The Trump administration’s move to block global chip supplies to blacklisted telecoms equipment giant Huawei Technologies and other Chinese companies may well prove to be a costly, short-term punitive measure.
The rule introduced in May expanded US authority to license suppliers for sales to Huawei of semiconductors made abroad with US technology, vastly expanding its reach to halt exports to the world’s No. 2 smartphone maker.
This despite the fact that China has imported at least $300 billion worth of semiconductors for the third year running in a sign of continuing reliance on foreign know-how despite efforts to develop local capability. The loss of such a massive market that will undoubtedly impact chipmakers worldwide and only serve to push local developments further and faster in China.
While the rule change was aimed at squeezing Huawei, it has also hit the chip foundries it relies on. US manufacturers of chipmaking equipment could face long-term pain, especially if Chinese chipmakers were to develop new equipment sources beyond the reach of US rules.
And that appears to be precisely what is happening. China has been spending billions of dollars in an effort to try to speed up improvements to its domestic chipmaking industry being led by the likes of its biggest chipmaker, Semiconductor Manufacturing International Corp (SMIC), that plans to increase its capital spending sharply.
The US moves triggered Phase II of China’s National Integrated Circuit Industry Investment Fund to invest $29 billion in the sector – nearly double the amount of Phase I, according to Strategy Analytics. The goal of Phase II is to make China self-sufficient in semiconductor production starting with the 28-nm CMOS node (in high demand for IoT devices ranging from cars to home appliances and edge computing). This is the most widely-used fabrication node for integrated circuits, and the first Chinese assembled 28nm machine is scheduled for customer delivery by the fourth quarter of 2021.
20nm chips are planned for early 2023 without recourse to US fabrication technology and equipment, mainly due to progress at Shanghai Micro Electronic Equipment (SMEE) in developing ultraviolet (UV) based lithographic technology.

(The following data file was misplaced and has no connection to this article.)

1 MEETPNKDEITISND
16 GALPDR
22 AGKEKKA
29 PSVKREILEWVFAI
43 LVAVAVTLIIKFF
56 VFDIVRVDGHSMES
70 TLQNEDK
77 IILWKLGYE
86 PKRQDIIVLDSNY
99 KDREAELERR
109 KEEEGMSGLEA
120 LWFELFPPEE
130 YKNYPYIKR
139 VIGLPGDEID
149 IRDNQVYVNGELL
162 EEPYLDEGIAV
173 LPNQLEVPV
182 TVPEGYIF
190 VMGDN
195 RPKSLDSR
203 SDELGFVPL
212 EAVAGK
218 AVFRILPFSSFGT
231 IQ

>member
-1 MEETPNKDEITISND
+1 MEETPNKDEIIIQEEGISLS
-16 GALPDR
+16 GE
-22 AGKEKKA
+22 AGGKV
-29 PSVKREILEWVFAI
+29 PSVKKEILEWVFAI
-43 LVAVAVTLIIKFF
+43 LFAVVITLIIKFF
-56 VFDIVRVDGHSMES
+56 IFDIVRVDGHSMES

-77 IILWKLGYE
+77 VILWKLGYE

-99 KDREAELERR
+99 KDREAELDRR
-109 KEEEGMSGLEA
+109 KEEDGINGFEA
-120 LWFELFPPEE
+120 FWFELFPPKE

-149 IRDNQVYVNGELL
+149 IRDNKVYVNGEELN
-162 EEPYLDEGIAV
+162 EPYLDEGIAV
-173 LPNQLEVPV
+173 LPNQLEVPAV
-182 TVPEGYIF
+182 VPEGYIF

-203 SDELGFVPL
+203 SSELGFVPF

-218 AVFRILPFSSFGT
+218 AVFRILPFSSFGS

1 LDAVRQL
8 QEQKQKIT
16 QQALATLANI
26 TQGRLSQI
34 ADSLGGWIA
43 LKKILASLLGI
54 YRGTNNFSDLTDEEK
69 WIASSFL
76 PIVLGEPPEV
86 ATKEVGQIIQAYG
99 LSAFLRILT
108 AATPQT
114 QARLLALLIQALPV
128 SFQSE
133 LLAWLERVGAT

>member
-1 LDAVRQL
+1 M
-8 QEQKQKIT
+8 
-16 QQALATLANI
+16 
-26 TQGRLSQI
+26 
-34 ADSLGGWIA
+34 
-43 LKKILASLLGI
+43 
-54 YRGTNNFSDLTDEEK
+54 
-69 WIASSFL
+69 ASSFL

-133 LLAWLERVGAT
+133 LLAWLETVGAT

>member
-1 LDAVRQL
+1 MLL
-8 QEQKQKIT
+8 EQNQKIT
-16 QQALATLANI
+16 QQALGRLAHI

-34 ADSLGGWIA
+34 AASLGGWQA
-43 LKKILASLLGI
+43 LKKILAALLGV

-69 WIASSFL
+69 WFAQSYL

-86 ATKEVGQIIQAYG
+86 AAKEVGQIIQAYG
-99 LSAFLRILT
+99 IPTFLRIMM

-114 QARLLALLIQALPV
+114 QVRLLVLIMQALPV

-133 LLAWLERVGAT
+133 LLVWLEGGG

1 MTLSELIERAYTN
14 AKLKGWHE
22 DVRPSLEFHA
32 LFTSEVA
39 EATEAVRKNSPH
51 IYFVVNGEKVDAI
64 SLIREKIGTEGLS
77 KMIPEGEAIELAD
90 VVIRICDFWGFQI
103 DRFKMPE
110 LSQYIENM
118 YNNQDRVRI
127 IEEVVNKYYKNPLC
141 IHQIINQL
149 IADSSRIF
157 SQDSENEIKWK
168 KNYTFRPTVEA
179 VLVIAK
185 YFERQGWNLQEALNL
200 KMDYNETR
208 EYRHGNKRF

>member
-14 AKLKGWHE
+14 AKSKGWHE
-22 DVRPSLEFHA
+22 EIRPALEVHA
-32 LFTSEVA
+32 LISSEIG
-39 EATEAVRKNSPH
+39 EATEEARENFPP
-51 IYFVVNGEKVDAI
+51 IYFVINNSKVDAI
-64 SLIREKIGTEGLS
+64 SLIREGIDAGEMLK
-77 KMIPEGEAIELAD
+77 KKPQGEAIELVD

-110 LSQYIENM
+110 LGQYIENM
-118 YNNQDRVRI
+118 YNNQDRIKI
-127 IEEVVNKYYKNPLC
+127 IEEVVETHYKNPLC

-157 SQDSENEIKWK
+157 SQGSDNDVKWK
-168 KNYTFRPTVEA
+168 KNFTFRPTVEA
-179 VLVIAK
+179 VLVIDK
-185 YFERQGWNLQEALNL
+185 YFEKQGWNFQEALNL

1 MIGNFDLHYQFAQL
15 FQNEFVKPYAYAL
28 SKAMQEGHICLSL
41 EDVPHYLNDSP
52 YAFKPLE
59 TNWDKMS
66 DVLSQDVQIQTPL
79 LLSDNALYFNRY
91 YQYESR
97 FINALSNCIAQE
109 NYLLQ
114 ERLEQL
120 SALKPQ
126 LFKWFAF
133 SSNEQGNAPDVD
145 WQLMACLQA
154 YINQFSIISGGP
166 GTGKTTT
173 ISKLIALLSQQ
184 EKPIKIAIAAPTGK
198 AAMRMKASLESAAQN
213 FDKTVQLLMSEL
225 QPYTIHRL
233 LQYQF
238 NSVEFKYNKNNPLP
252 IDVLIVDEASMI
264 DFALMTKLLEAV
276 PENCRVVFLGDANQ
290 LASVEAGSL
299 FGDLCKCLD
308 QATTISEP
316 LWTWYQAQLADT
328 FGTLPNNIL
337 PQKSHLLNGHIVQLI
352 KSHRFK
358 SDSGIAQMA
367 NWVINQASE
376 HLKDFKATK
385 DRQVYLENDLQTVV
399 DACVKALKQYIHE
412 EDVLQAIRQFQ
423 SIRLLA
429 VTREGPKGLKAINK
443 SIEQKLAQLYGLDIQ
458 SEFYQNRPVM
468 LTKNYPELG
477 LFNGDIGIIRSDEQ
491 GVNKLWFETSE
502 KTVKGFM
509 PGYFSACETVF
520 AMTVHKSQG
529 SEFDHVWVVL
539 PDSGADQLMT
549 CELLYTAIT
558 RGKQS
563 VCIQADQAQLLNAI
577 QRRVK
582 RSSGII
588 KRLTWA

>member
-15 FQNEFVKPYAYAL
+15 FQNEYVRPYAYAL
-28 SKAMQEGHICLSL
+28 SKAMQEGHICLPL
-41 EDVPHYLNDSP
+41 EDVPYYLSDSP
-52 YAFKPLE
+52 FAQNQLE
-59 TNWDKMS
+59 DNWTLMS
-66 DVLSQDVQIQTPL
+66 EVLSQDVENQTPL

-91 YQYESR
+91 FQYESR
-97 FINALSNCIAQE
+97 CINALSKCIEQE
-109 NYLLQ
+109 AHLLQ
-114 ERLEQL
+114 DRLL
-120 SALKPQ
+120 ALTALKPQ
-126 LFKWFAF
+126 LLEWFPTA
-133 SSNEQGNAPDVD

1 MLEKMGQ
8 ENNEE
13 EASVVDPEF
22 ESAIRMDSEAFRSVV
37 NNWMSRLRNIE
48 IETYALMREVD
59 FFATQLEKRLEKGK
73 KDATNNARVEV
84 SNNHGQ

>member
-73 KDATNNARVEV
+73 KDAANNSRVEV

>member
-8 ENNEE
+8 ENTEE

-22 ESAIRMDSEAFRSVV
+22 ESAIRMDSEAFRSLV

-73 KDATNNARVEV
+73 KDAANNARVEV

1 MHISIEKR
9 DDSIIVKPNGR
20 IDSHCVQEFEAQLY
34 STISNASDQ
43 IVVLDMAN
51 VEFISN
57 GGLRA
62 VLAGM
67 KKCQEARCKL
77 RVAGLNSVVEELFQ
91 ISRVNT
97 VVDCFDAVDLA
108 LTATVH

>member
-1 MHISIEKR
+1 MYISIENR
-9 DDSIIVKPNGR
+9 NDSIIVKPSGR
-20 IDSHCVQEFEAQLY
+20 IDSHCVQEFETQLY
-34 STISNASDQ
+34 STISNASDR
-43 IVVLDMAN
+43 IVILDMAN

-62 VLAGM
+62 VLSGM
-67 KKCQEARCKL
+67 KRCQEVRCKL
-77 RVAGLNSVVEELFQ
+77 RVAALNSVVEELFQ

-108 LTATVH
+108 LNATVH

UK site, Verdict, reports that “UV circuit design printing, using laser beams, was pioneered by Holland’s ASML. It is the sole supplier at present of extreme ultraviolet (EUV) lithographic technology – the leading technology for making chips at 7nm transistor line widths and below for among other things top-end smartphone processors, GPUs and AI chips.
EUV is presently in use at the only two foundries in the world able to produce such ‘leading-edge’ chips, namely TSMC and Samsung.
Japanese companies led by Tokyo Electron and Lasertek have been at the forefront of developing deep ultraviolet (DUV) light source materials, coatings and etching and inspection systems for making ‘trailing edge’ chips at 28nm and above. SMEE is using some Japanese components.
Unlike photolithographic fabrication technology, the current basis for making virtually all the world’s chips, UV laser circuit printing has no dependence on US technology or intellectual property (IP).”
The country’s semiconductor industry has entered an era of rapid commercialization and openness. Achieving semiconductor independence is also written into the 13th Five-Year Plan issued in 2016. From 2018 to 2020, China is unveiling a series of tax incentives for the semiconductor industry. Furthermore, there will be new guidance on the technology roadmap for the next-generation semiconductors in the forthcoming 14th Five-Year Plan.”
According to Omdia, “China’s semiconductor industry reached a value of around $105 billion (more than CNY700 billion) in 2019 with the design segment accounted for more than $40 billion. China’s packaging and testing market is booming and is changing rapidly. It is also the fastest-growing sector with the most prominent effect on the integrated circuit industry. In the golden period of the past ten years, the domestic packaging and testing industry has moved from catching up with the world leaders to being one of them, which boosts confidence in the internationalization of the country’s packaging and testing industry.”
In an interview with Wei Shaojun, Professor at Tsinghua University and Vice Chairman of the China Semiconductor Industry Association (CSIA), the time is right for the Chinese semiconductor industry to flourish because companies need alternative sources to ensure the security their supply chains.
However, a recent Goldman Sachs report predicted SMIC would move from 14nm to 12nm chips during 2020, but would not reach production of the 7nm chip process until 2023, or 5-nm until 2025. By comparison, TSMC already produces 7nm chips and will soon have 5-nm chips. The size of chips is continually shrinking as production facilities upgrade their processes.
If history is any indication, China will achieve its chipmaking goals, ultimately at the expense of current suppliers that have been caught up in trade politics beyond their control.